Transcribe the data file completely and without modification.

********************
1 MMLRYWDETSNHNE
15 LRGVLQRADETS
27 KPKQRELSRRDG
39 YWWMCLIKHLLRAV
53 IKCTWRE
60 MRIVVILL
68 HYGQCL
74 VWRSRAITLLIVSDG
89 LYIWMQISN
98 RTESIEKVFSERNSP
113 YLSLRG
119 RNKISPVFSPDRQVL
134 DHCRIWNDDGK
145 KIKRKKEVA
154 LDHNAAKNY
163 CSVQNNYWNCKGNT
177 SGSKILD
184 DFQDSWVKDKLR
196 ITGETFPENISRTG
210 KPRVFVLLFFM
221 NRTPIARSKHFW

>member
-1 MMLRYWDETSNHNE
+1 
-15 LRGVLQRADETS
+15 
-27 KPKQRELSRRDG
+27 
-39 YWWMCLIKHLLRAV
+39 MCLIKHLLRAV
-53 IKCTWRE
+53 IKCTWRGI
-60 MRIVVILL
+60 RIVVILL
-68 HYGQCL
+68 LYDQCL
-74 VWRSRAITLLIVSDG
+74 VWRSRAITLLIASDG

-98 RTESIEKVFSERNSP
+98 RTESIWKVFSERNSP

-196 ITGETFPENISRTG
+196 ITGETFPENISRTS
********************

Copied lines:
1 MMLRYWDETSNHNE
15 LRGVLQRADETS
27 KPKQRELSRRDG
39 YWWMCLIKHLLRAV
53 IKCTWRE
60 MRIVVILL
68 HYGQCL
74 VWRSRAITLLIVSDG
89 LYIWMQISN
98 RTESIEKVFSERNSP
113 YLSLRG
119 RNKISPVFSPDRQVL
134 DHCRIWNDDGK
145 KIKRKKEVA
154 LDHNAAKNY
163 CSVQNNYWNCKGNT
177 SGSKILD
184 DFQDSWVKDKLR
196 ITGETFPENISRTG
210 KPRVFVLLFFM
221 NRTPIARSKHFW

>member
-1 MMLRYWDETSNHNE
+1 
-15 LRGVLQRADETS
+15 
-27 KPKQRELSRRDG
+27 
-39 YWWMCLIKHLLRAV
+39 MCLIKHLLRAV
-53 IKCTWRE
+53 IKCTWRGI
-60 MRIVVILL
+60 RIVVILL
-68 HYGQCL
+68 LYDQCL
-74 VWRSRAITLLIVSDG
+74 VWRSRAITLLIASDG

-98 RTESIEKVFSERNSP
+98 RTESIWKVFSERNSP

-196 ITGETFPENISRTG
+196 ITGETFPENISRTS